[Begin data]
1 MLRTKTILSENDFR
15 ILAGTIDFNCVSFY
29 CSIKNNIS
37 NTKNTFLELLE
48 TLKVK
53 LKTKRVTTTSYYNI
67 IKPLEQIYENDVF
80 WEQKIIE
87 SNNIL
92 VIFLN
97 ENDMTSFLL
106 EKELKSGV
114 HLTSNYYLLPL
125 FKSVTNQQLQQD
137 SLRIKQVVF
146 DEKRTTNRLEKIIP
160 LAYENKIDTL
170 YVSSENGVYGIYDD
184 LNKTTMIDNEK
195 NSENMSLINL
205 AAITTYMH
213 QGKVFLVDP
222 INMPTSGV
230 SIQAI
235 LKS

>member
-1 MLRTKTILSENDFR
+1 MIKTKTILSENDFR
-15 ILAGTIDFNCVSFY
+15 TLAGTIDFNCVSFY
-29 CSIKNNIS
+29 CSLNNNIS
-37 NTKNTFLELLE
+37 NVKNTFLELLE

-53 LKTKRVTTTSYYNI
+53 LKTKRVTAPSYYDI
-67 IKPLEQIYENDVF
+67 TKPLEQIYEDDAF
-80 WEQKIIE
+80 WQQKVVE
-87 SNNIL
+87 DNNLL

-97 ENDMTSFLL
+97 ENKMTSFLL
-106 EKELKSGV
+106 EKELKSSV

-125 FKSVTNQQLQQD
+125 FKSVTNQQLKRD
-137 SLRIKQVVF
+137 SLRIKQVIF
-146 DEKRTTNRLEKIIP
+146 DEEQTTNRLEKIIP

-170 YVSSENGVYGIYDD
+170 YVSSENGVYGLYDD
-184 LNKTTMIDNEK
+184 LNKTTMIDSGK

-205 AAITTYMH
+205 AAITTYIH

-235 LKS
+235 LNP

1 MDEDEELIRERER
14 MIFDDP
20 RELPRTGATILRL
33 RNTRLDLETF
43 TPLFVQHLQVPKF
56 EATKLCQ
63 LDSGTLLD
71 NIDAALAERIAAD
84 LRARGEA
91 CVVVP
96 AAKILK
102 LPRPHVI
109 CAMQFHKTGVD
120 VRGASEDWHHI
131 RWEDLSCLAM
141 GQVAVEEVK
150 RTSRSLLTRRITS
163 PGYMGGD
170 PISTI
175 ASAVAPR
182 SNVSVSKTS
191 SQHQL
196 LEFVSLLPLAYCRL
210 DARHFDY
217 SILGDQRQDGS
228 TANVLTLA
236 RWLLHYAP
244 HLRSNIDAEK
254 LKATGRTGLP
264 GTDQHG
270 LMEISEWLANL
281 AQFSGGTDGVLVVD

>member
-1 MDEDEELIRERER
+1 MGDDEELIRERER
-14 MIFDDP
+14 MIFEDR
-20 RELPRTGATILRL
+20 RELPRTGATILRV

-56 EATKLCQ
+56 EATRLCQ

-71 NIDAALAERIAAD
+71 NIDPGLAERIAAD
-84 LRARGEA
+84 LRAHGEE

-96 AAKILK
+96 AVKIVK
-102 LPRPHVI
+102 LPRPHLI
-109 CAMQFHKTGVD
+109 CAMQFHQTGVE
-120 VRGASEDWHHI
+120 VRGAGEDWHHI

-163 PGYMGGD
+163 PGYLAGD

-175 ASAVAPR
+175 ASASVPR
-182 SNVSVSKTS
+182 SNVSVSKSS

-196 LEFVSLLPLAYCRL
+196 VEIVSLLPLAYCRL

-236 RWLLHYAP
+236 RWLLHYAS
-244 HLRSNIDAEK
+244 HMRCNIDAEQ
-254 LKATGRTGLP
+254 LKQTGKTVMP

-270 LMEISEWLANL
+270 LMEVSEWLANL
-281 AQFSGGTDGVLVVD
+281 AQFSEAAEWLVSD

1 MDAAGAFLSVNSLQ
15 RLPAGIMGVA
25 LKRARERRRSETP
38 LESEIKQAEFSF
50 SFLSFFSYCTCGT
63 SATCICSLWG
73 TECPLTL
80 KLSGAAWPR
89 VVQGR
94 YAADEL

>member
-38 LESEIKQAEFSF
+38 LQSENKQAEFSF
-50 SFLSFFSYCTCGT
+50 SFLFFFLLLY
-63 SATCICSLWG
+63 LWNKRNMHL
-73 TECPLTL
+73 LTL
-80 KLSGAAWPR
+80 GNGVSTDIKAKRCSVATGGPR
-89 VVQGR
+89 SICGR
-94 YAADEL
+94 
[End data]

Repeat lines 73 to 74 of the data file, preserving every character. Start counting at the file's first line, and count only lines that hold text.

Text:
109 CAMQFHKTGVD
120 VRGASEDWHHI